(Kansas Liberty) “Greg Ward, co-founder of the Kansas 9.12 Project and founder of the Kansas Sovereignty Coalition, was disappointed in the outcome, but said he was especially concerned about the actions of the Republican members who voted against the measure. ‘I am amazed at the number of Republicans working to limit the liberties we have instead of limiting the overreaching government on both the federal and state level that seeks more and more control of our lives,’ Ward told Kansas Liberty.”

House, Senate committees take a stand against increasing taxes

(Kansas Liberty) “The House Appropriations Committee adopted a budget plan today that could patch the state’s deficits for fiscal year 2010 and fiscal year 2011 — without raising taxes. The proposal would leave the state with positive balance of more than $300 million in fiscal year 2011 and would cut approximately $360 million. The Republican plan would create a 1 percent across-the-board cut, excluding education and health and human services caseload.”

Tax on sugary beverages could still be considered

(Kansas Liberty) “The Senate Assessment and Taxation Committee made it clear yesterday that it was not interested in several of the tax-increasing proposals brought before the committee — including a proposal to create a tax on sugary beverages. For legislation to be voted on during a committee meeting, a member has to make a motion for the legislation to be passed out of committee, and that motion has to be seconded. However, the Senate Taxation Committee did not even have enough tax-supporting members for the majority of the proposals to be considered for a vote.”

Day-care bill passes GO in Senate

(Kansas Liberty) “Voice vote in general orders indicates Kansas Senate wants all child-care providers licensed and inspected by state.”

Kansas tax panel offers balanced budget, no new taxes

(Kansas Reporter) “TOPEKA, Kan. – Kansas House Appropriations committee members unveiled a new plan Thursday for balancing next year’s state budget without raising taxes.”

Exemptions severely erode Kansas’ tax bases, audit finds

(Kansas Reporter) “TOPEKA, Kan. – Kansas property tax exemptions for machinery and equipment created in 2006 have significantly eroded local tax bases across the state, state auditors reported Wednesday.”

KOSE seeks more protection for whistleblowers

(Kansas Reporter) “TOPEKA, Kan. – Some state employees feel they have a way to gain more revenue for Kansas. Two members of the Kansas Organization of State Employees (KOSE) testified before the Senate Ways and Means Committee Wednesday that strengthening whistleblower protection for state employees would mean less waste.”

Debunking Myths in the School Funding Debate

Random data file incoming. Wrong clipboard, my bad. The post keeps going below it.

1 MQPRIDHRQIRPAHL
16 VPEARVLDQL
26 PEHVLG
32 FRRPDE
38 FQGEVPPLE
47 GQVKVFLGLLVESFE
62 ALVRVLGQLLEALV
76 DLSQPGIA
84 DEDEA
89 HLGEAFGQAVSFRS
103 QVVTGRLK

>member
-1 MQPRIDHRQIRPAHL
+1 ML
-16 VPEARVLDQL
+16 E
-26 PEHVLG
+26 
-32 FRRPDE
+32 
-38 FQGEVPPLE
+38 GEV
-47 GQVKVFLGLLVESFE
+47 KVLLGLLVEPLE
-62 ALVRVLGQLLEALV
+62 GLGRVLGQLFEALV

(Kansas Watchdog) “Protesters pushing for tax increases to end education funding cuts chanted, ‘We want what’s right, not what’s left’ at the State Capitol Tuesday.”

3rd District Candidates Debate

(Kansas Watchdog) “Overland Park, Kan. – A candidate debate and forum of eight 3rd Congressional District candidates was held Saturday at the Blue Valley Northwest High School. About 300 people attended to listen to 7 Republicans and a Libertarian candidate.” Related: Closing Statements from 3rd District Debate (video).

Sun Editor Steve Rose Needs Facts and Figures not Fear Mongering about Schools

(Kansas Watchdog) “Steve Rose in his ‘Memo’ this week, ‘Teachers, programs slashed. Thanks, Ray,’ needs more hard facts and figures instead of fear mongering about ‘slashing’ school budgets.”

Congressional Candidates Debate at Hope For America Meeting in Overland Park

(State of the State KS) “Republican and Libertarian candidates for Congress debated in Overland Park Saturday in the race for Congress in the 3rd District.”

U.S. House passes historic health reform legislation

(Kansas Health Institute News Service) “TOPEKA – The U.S. House has spoken on health reform, approving 219-212 a Senate-passed health reform bill that now goes to the president for signature into law. But the debate in Kansas, and across the country, continues.”

Menu labeling discussed

(Kansas Health Institute News Service) “TOPEKA – It’s not clear what will happen to federal health reform legislation that would require chain restaurants to label menu items, but the Kansas Legislature won’t take any action on the measure this year.”

Kansas sugar tax testimony heard, bill doesn’t advance

Wednesday’s meeting of the Kansas Senate Assessment and Taxation Committee heard testimony on SB 567, which would increase taxes on drinks sweetened with sugar. At the next day’s meeting, the bill didn’t advance out of committee.

Several hundred employees of soft drink companies, many wearing clothes with logos of their companies, were in the statehouse, and many attended the hearing.

In his opening remarks, Senator Les Donovan, a Wichita Republican, said that his intent is to revise the bill so that the tax is four-tenths of a cent per teaspoon of sugar instead of one cent, saying that to the audience of soft drink company employees “that should relieve 60% of your anxiety.”

He added, as he has said in other recent meetings of this committee, that he doesn’t want to have to ask people for more taxes. But he contended that the budget has been “slashed” many times, and that more tax revenue is required.

Proponents of the bill generally cited two reasons for their support: First, it would raise more revenue for the state. Second, it would improve the health of Kansans, a claim that some opponents of the bill disputed.

Kathy Cook, Executive Director of Kansas Families for Education Foundation, said the state’s children, disabled, and elderly can’t afford any more cuts. It’s more than a political decision, she said, it’s really now a moral decision. Her written testimony suggested increasing income taxes on those making over $100,000 per year.